Revisiting an Exciting Approach to Teaching

Revisiting the Mobius Response Model: A Fresh Twist for Differentiated Learning for All Children

By: Joanne Foster, EdD

First Published by TeachHub January, 2010

Revised October 2012, and now geared for parents, too!

Say goodbye to cookie-cutter curriculum and its conventional approach for all learners.

Say hello to the Mobius Response Model that lets children’s learning needs point the way for differentiation—in support of high-level development

The Mobius Response Model (MRM) represents a creative structure for responding to individual learning needs. It offers a user-friendly metaphor for effective education by focusing on and connecting four critical foundational points for appropriately differentiated learning: (A) planning, (B) assessment, (C) activities, and (D) learning environment.

What is the Mobius Response Model?

The model’s name comes from the Mobius strip, a two dimensional surface with only one perceptible side, discovered by mathematician August Ferdinand Mobius in 1958. If you give a simple strip of paper a twist and connect the ends, it changes form entirely!

No matter how you cut it lengthwise, it unravels into an array of linked strands. As you continue to work with it, it becomes something surprisingly new and different with every additional lengthwise cut, even though it always remains connected. The Mobius strip has curious properties—a twisted cylinder with no distinct inner or outer sides, giving it a kind of never-endingness, and a double track edge toward excitement and unpredictability.

Try it!

To create a Mobius strip, start with a long ribbon or paper rectangle with points ABCD. Give the rectangle a half twist. Join the ends so A is matched with D and B is matched with C.*

The MRM provides parents and teachers with an innovative way to think about education, and about creating and applying a seamless range of educational opportunities for all learners.
You can write what matters most on each the strip and it will stay uppermost. Thought and action? Challenge and creativity? Effort and resilience? You choose. From a Mobius perspective, meeting a child’s learning needs, and encouraging high-level development, is a transformative process. The impetus begins with planning, and then moves forward from there, twisting and turning flexibly in Mobius fashion as required, paying close attention to three other important points—assessment, activities, and learning environment. (The A, B, C, D of the Mobius strip.)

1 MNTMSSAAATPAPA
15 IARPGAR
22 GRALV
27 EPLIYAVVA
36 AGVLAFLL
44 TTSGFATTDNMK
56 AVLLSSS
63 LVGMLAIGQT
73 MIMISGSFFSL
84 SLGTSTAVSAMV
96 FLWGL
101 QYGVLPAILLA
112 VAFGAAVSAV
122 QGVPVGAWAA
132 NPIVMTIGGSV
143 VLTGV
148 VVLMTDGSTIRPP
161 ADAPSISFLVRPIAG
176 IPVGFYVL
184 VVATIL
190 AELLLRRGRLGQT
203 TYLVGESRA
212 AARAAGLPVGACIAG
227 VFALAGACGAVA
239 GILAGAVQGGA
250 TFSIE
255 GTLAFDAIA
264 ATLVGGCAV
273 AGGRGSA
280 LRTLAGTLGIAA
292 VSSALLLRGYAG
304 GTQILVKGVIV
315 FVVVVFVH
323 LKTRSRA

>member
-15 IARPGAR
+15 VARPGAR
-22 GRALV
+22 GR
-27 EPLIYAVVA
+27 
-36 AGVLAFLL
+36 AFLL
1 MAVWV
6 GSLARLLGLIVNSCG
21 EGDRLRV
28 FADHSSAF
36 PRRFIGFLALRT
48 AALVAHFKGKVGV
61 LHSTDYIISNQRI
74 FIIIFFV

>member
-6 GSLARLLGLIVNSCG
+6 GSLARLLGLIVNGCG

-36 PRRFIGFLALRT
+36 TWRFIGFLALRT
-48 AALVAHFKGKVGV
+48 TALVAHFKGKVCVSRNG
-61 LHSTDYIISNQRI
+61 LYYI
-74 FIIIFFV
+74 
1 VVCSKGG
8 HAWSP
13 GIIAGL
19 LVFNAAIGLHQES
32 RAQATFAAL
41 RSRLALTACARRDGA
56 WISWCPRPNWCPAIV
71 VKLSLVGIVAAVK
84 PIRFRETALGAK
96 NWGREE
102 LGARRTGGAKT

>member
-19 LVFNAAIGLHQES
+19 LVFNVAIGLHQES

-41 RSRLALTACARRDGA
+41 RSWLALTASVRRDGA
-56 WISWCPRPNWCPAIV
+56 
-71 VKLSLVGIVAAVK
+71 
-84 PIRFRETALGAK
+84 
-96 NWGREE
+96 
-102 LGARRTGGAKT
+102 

Using the Mobius Response Model: “Design & Build” Elements for Differentiated Learning


In order to respond effectively to children’s diverse learning needs, interests, and academic levels, planning is paramount. This means looking at short, medium, and long term objectives for each area of study. It involves cultivating and using administrative, consultative, technical, and other kinds of supports as needed, and developing and sharing an array of resources. It also means becoming familiar with school policies and practices concerning Individual Education Plans for those who have special needs. Most importantly, parents and teachers can help children become better planners themselves.


Good planners know that ongoing and meaningful assessment should be woven into children’s learning experiences, thereby ensuring steady increases in challenge levels. A variety of assessment formats enable teachers to be diagnostic—that is, able to identify students’ areas of strength and weakness, and becoming better prepared to respond suitably. Parents can encourage children to think carefully about what they have to learn and why, to pause and self-evaluate works-in-progress, to ask questions along the way, and to be accepting of setbacks, using them as stepping stones for further learning.